The MDL-based clustering approach we adopted is inspired by and similar to those of Kontkanen et al. (kontkanen06mdl, ) and van Leeuwen et al. (identifying-the-components, ), but differs from both in that we consider clustering based on any MDL-based technique, whereas Kontkanen et al. consider a minimax optimal encoding of mixtures of discrete distributions, and van Leeuwen et al. consider Krimp as the base compressor but their approach does not take into account the cost of encoding the inferred classes. The latter do observe that their k-means-style algorithm could be used with other compressors. Moreover, neither approach has previously been considered as a basis for anomaly detection, whereas previous work on MDL-based anomaly detection has not considered clustering or mixture model fitting. Our work shows that this approach can improve anomaly detection for a variety of MDL techniques, resulting in a new competitive algorithm AVC and in some cases improving on the performance of Krimp/OC3 and CompreX reported in previous work.

Besides Krimp/OC3 and CompreX, another MDL-based approach to anomaly detection is the UPC algorithm of Bertens et al. (upc, ), which uses a Krimp-style compression algorithm and then looks for objects with unusual combinations of features. The anomaly scores are not directly based on compressed sizes. To the best of our knowledge the only previous work applying clustering to categorical anomaly detection is the ROAD algorithm (suri14ijhis, ), and a variant based on rough sets called Rough-ROAD (suri16nc, ). Both algorithms perform clustering based on an ad-hoc metric on categorical data, and neither is based on MDL. ROAD was shown to have better performance than AVF (avf, ) but was not compared with other anomaly detection algorithms such as Krimp/OC3 or CompreX, while Rough-ROAD was compared only with ROAD.

This work has been motivated by the observation that according to the minimum description length principle, the best-fitting model for some data is the one that minimizes the communication cost of the data, including the cost of describing the chosen model. However, to apply MDL requires deciding on a class of models and encoding scheme for them. Moreover, allowing more complex models increases the cost and algorithmic difficulty of searching and fitting the best one. In the limit, we could consider arbitrary compression algorithms as predictive models but then finding the optimal one would be undecidable. Allowing mixture models and fitting them using clustering is one strategy for enriching the model space, which allows for the possibility of improved compression (that is, better prediction), while remaining relatively algorithmically straightforward. The idea of CompreX, that is, partitioning the columns of a dataset to enhance compression, is another approach. It would be interesting to explore other points on the tradeoff curve between model (and search space) complexity and compression effectiveness.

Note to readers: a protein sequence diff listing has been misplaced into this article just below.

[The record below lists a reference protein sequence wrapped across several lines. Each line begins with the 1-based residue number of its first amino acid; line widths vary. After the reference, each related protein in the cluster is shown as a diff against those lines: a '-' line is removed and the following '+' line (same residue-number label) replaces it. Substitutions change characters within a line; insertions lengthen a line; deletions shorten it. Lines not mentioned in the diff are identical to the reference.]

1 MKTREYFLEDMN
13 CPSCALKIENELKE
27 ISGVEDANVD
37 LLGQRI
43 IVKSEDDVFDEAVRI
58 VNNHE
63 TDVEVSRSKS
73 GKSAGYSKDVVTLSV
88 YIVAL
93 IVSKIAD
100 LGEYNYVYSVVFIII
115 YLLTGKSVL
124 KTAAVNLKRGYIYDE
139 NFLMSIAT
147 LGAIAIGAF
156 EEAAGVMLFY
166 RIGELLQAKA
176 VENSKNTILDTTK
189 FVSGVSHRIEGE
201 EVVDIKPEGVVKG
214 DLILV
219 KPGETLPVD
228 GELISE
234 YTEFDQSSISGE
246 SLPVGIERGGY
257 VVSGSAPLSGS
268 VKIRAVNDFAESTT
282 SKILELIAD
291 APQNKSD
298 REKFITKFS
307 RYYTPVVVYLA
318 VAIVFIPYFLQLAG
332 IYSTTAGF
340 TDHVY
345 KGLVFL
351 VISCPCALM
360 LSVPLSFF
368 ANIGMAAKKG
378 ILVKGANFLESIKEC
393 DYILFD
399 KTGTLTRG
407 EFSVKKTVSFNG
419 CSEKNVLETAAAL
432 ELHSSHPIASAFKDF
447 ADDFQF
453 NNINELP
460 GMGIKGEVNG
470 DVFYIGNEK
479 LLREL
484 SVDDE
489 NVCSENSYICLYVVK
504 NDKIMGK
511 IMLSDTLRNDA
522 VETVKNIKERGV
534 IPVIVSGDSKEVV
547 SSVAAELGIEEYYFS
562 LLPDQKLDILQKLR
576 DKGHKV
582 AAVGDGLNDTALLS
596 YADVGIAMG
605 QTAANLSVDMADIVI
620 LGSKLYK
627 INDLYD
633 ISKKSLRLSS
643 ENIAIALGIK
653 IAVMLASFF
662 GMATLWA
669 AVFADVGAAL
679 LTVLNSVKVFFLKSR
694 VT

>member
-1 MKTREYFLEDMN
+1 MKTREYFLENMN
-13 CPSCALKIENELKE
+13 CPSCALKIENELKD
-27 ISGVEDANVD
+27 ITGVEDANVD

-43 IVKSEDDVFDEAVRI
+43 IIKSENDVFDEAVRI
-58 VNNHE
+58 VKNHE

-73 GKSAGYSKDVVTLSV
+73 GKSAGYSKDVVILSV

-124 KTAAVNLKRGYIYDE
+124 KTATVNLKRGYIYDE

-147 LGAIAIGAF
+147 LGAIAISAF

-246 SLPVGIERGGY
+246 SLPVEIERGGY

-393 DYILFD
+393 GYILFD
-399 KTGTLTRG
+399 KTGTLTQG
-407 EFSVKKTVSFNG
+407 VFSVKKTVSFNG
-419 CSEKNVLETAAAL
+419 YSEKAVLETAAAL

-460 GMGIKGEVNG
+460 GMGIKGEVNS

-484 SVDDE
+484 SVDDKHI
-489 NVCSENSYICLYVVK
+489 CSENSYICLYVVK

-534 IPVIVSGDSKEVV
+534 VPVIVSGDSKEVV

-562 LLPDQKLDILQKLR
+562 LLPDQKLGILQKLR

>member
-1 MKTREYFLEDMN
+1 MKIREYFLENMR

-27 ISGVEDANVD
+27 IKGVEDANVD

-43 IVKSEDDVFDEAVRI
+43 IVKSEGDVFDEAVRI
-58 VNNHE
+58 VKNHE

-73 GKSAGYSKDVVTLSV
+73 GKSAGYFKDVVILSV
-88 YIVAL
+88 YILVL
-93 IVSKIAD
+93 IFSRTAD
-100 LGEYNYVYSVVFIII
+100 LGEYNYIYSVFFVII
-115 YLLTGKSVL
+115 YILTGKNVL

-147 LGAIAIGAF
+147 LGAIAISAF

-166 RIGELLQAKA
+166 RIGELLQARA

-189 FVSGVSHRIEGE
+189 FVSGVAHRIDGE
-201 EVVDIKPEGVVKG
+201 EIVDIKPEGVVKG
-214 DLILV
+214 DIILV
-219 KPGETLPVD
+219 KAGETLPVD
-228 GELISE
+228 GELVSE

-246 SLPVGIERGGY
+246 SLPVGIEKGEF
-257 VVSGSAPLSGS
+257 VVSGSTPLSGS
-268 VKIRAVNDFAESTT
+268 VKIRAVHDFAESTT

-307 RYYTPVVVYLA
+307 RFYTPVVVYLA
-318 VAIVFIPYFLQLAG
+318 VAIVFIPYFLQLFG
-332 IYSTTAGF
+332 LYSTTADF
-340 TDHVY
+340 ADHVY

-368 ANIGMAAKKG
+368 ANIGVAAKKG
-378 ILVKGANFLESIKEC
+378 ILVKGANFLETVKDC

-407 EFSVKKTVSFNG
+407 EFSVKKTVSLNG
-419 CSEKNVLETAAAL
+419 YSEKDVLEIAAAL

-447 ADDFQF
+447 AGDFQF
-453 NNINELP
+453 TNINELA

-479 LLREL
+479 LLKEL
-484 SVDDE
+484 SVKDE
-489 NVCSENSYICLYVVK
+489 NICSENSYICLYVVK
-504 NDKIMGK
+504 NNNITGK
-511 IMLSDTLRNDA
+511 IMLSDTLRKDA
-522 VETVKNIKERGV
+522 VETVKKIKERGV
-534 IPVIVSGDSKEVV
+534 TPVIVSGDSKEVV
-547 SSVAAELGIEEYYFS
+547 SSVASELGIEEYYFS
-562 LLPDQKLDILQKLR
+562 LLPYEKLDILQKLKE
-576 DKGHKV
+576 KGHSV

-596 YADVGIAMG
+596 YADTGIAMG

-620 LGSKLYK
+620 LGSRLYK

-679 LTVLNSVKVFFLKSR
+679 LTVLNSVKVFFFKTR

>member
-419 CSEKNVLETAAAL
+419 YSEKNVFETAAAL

The public datasets for anomaly detection are drawn from those collected by Pang et al. (pang16icdm, ; pang16ijcai, )

in their work on feature selection and anomaly detection. Their work demonstrates how unsupervised feature selection could be used to improve categorical anomaly detection, including for CompreX; this is an orthogonal direction for improving anomaly detection effectiveness and performance, and it may be interesting to study whether it can be combined with clustering/mixture modeling.

Our main motivating application has been data gathered from security exercises in a recent DARPA program. These datasets are extracted from a much richer graph dataset in which operating system processes, files, and other resources are represented as nodes, and relationships between them as edges. Anomaly detection and intrusion detection techniques have been developed and applied to these datasets and studied by a number of papers (berrada20fgcs, ; berrada19tapp, ; han2020unicorn, ; milajerdi19holmes, ; milajerdi19poirot, ; siddiqui18kdd, ), but there is as yet no commonly accepted public dataset of ground truth annotations for evaluating different techniques; we used those developed by the authors of (berrada20fgcs, ; berrada19tapp, ) for their binary feature datasets. Comparing or combining our work with the above results obtained by others would be a valuable exercise.